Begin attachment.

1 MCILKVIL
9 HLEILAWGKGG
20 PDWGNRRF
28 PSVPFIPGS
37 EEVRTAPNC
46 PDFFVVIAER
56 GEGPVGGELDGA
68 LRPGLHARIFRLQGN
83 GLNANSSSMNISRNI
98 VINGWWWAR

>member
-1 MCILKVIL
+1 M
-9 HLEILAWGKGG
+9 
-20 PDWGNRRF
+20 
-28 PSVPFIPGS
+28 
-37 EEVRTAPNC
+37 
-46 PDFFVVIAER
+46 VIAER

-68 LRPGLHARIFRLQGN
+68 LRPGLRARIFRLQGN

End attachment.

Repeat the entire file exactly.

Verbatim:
1 MCILKVIL
9 HLEILAWGKGG
20 PDWGNRRF
28 PSVPFIPGS
37 EEVRTAPNC
46 PDFFVVIAER
56 GEGPVGGELDGA
68 LRPGLHARIFRLQGN
83 GLNANSSSMNISRNI
98 VINGWWWAR

>member
-1 MCILKVIL
+1 M
-9 HLEILAWGKGG
+9 
-20 PDWGNRRF
+20 
-28 PSVPFIPGS
+28 
-37 EEVRTAPNC
+37 
-46 PDFFVVIAER
+46 VIAER

-68 LRPGLHARIFRLQGN
+68 LRPGLRARIFRLQGN